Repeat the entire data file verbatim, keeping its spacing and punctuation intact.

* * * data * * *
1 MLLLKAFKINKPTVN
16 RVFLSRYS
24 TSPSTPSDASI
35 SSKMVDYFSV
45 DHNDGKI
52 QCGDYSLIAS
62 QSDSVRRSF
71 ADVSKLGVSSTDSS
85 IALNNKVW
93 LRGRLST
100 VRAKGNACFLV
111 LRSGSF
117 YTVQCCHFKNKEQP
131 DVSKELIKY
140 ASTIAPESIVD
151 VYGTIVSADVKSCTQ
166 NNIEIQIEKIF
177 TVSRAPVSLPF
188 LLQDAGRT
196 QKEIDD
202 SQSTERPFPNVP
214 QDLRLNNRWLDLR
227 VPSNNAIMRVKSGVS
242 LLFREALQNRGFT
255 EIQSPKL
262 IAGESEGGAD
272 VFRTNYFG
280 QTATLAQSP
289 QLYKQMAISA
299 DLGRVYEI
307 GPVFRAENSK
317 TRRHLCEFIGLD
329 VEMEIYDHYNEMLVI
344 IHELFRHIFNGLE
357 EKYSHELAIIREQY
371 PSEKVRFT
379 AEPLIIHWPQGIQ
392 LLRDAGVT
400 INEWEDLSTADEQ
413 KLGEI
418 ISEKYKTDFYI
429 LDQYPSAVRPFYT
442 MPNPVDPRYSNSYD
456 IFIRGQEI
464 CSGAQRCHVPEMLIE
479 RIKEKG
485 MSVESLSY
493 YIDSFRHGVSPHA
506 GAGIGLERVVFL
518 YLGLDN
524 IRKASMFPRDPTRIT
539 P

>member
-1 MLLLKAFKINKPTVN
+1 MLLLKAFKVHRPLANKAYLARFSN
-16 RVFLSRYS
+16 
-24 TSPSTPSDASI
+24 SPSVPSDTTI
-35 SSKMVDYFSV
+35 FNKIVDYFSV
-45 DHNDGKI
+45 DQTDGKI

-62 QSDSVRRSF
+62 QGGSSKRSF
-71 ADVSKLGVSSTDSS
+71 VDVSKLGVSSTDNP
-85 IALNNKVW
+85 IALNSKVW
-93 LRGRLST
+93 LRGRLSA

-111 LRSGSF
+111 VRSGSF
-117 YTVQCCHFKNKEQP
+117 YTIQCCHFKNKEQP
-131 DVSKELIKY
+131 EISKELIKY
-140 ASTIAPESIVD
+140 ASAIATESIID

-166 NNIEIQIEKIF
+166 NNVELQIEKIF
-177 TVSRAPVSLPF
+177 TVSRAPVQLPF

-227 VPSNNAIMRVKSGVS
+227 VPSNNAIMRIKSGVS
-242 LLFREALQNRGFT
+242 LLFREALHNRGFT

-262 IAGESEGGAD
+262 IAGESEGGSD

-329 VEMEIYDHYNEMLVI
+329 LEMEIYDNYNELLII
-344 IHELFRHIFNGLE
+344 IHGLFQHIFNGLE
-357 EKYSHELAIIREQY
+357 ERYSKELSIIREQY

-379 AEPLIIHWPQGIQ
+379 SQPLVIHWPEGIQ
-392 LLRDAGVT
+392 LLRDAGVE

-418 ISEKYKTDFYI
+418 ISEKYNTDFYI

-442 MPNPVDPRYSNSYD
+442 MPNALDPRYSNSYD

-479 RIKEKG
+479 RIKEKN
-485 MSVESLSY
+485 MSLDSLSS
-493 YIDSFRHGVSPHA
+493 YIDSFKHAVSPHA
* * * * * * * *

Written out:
1 MLLLKAFKINKPTVN
16 RVFLSRYS
24 TSPSTPSDASI
35 SSKMVDYFSV
45 DHNDGKI
52 QCGDYSLIAS
62 QSDSVRRSF
71 ADVSKLGVSSTDSS
85 IALNNKVW
93 LRGRLST
100 VRAKGNACFLV
111 LRSGSF
117 YTVQCCHFKNKEQP
131 DVSKELIKY
140 ASTIAPESIVD
151 VYGTIVSADVKSCTQ
166 NNIEIQIEKIF
177 TVSRAPVSLPF
188 LLQDAGRT
196 QKEIDD
202 SQSTERPFPNVP
214 QDLRLNNRWLDLR
227 VPSNNAIMRVKSGVS
242 LLFREALQNRGFT
255 EIQSPKL
262 IAGESEGGAD
272 VFRTNYFG
280 QTATLAQSP
289 QLYKQMAISA
299 DLGRVYEI
307 GPVFRAENSK
317 TRRHLCEFIGLD
329 VEMEIYDHYNEMLVI
344 IHELFRHIFNGLE
357 EKYSHELAIIREQY
371 PSEKVRFT
379 AEPLIIHWPQGIQ
392 LLRDAGVT
400 INEWEDLSTADEQ
413 KLGEI
418 ISEKYKTDFYI
429 LDQYPSAVRPFYT
442 MPNPVDPRYSNSYD
456 IFIRGQEI
464 CSGAQRCHVPEMLIE
479 RIKEKG
485 MSVESLSY
493 YIDSFRHGVSPHA
506 GAGIGLERVVFL
518 YLGLDN
524 IRKASMFPRDPTRIT
539 P

>member
-1 MLLLKAFKINKPTVN
+1 MLLLKAFKVHRPLANKAYLARFSN
-16 RVFLSRYS
+16 
-24 TSPSTPSDASI
+24 SPSVPSDTTI
-35 SSKMVDYFSV
+35 FNKIVDYFSV
-45 DHNDGKI
+45 DQTDGKI

-62 QSDSVRRSF
+62 QGGSSKRSF
-71 ADVSKLGVSSTDSS
+71 VDVSKLGVSSTDNP
-85 IALNNKVW
+85 IALNSKVW
-93 LRGRLST
+93 LRGRLSA

-111 LRSGSF
+111 VRSGSF
-117 YTVQCCHFKNKEQP
+117 YTIQCCHFKNKEQP
-131 DVSKELIKY
+131 EISKELIKY
-140 ASTIAPESIVD
+140 ASAIATESIID

-166 NNIEIQIEKIF
+166 NNVELQIEKIF
-177 TVSRAPVSLPF
+177 TVSRAPVQLPF

-227 VPSNNAIMRVKSGVS
+227 VPSNNAIMRIKSGVS
-242 LLFREALQNRGFT
+242 LLFREALHNRGFT

-262 IAGESEGGAD
+262 IAGESEGGSD

-329 VEMEIYDHYNEMLVI
+329 LEMEIYDNYNELLII
-344 IHELFRHIFNGLE
+344 IHGLFQHIFNGLE
-357 EKYSHELAIIREQY
+357 ERYSKELSIIREQY

-379 AEPLIIHWPQGIQ
+379 SQPLVIHWPEGIQ
-392 LLRDAGVT
+392 LLRDAGVE

-418 ISEKYKTDFYI
+418 ISEKYNTDFYI

-442 MPNPVDPRYSNSYD
+442 MPNALDPRYSNSYD

-479 RIKEKG
+479 RIKEKN
-485 MSVESLSY
+485 MSLDSLSS
-493 YIDSFRHGVSPHA
+493 YIDSFKHAVSPHA